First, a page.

Has NU assistant football coach crossed the line?
Cyd Zeigler, the co-founder of outsports.com, has called for Nebraska’s assistant football coach, Ron Brown, to be fired. Over the past week, many have weighed in on the subject without looking at it objectively. At the heart of the matter is the question of whether or not Brown has violate the University of Nebraska’s nondiscrimination policy. Zeigler contends that he has.
For over 20 years University of Nebraska assistant football coach Ron Brown has used his position in the university to preach his discriminatory, anti-gay brand of Christianity. His latest crusade to fight for discrimination against the LGBT community finally warrants his termination from the school’s football program.
The university has a clear, inclusive nondiscrimination policy designed to “foster a climate of inclusion and mutual respect”:
To this end, it is the policy of the University of Nebraska-Lincoln not to discriminate based upon age, race, ethnicity, color, national origin, gender, sex, pregnancy, disability, sexual orientation, genetic information, veteran’s status marital status, religion and political affiliation.
On March 6 Brown traveled to Omaha to argue against a bill that would protect gay people from discrimination. In his arguments, Brown suggested it is God’s will to discriminate against gay people, even saying those who voted to protect gay people bill would be held to “great accountability” by God.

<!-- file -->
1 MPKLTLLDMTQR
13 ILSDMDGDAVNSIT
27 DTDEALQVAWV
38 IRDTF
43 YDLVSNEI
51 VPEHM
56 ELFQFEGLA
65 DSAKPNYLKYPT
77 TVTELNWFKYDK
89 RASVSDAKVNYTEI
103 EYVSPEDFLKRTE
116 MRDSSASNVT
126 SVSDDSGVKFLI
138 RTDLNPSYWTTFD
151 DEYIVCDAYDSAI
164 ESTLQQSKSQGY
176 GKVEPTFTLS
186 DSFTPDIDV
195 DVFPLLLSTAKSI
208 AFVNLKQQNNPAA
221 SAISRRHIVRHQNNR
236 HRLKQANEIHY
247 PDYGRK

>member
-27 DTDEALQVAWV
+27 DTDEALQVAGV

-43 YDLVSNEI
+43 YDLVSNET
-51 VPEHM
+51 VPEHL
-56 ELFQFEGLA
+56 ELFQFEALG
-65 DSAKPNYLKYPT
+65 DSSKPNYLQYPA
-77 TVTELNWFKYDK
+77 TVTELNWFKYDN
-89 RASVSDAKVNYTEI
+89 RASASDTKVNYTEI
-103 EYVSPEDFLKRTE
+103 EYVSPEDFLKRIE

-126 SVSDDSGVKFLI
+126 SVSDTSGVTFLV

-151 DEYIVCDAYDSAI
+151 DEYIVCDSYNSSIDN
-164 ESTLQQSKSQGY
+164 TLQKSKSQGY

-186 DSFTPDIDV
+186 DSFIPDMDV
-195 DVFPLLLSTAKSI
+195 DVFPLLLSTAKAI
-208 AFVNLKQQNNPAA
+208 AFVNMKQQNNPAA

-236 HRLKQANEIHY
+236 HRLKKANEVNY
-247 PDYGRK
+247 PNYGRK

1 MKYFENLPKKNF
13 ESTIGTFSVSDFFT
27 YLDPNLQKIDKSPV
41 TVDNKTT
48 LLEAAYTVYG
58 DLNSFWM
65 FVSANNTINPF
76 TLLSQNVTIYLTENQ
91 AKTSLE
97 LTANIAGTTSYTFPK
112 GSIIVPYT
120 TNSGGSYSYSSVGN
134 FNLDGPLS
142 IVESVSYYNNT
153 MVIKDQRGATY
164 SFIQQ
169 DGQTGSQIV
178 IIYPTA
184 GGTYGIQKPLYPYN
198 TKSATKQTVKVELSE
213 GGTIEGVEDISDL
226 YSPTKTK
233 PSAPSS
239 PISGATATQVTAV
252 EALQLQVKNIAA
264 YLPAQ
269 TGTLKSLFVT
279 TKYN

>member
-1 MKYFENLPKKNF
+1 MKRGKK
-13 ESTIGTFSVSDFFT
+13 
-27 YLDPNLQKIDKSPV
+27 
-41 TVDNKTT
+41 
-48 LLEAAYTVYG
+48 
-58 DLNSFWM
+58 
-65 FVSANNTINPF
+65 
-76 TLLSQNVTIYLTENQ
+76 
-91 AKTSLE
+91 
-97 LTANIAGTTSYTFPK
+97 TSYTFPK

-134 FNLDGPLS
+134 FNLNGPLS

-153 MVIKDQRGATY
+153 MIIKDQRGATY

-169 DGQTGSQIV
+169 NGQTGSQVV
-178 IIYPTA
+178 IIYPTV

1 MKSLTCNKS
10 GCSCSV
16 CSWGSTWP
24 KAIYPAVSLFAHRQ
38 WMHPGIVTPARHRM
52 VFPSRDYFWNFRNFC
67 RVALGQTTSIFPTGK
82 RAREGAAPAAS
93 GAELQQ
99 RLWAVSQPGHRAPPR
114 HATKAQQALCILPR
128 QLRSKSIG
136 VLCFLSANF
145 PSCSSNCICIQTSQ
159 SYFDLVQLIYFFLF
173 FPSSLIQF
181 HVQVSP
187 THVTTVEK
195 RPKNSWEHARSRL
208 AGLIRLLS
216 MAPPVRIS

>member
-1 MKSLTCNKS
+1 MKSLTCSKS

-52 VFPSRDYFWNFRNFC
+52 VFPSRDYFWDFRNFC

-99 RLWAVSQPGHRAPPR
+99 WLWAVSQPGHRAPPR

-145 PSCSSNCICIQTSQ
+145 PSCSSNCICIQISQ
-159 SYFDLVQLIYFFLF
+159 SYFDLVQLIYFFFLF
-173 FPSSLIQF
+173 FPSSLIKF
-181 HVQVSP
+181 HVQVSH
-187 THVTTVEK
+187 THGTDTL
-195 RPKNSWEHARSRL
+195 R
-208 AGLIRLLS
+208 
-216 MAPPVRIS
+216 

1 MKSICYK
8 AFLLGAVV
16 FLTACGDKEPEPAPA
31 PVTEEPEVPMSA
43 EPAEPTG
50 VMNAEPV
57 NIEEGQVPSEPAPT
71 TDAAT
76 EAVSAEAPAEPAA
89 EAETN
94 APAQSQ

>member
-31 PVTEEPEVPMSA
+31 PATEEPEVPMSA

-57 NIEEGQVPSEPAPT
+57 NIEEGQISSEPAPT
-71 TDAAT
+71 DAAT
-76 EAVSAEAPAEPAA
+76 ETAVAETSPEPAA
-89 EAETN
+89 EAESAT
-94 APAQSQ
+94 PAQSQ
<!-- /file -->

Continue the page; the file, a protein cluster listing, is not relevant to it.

Most importantly, he has linked these discriminatory views to his coaching job. When testifying before the Omaha City Council, some of the first words out of his mouth conveyed that he is a football coach at the University of Nebraska. Chancellor Harvey Perlman has publicly wagged his finger at Brown for making that connection, but that “reprimand” doesn’t undo the truth beneath the words: Brown brings his discrimination into his work at the university, and he uses his job to spread his anti-gay beliefs.
While Brown is allowed to argue for or against any bill he wants, he is not allowed to use his position as a football coach to do so.
Brown has said his purpose in coaching football at Nebraska is to “bring honor and glory to God.” From a 1997 interview: “I realize football enables me to do the two, in my opinion, most important things in my life, and that is one, to know Christ more intimately and number two, is to make him known. And that’s why I’m here in Nebraska, that’s why I’m a part of football.”
To Know Christ and To Make Him Known is the registered, trademarked motto for The Navigators. Having spent time in The Navigators, particularly at the University of Nebraska-Lincoln, I not only knew this mantra, but the automatic high level of respect my classmates in The Navigators gave Brown. They gave him the highest respect possible, not because he earned it, but because he was a coach with the Huskers and a Christian.
Over the last week I’ve watched over two hours of Ron Brown speaking via YouTube videos. In many of them, Brown is seen on the field just after a Nebraska football game. He looks into the camera and uses his position as a coach to preach the gospel and promote FreedMen Nebraska, his organization dedicated to “making the God connection in every realm.” In almost all his videos he connects his religious doctrine to his job in football at the University of Nebraska.
If Coach Brown rented the football field or basketball arena as anyone else, then I do not see a problem with him using the rented space for preaching. If he then connects his FreedMen Nebraska organization and gospel preaching to his job, then he is violating UNL’s nondiscrimination policy.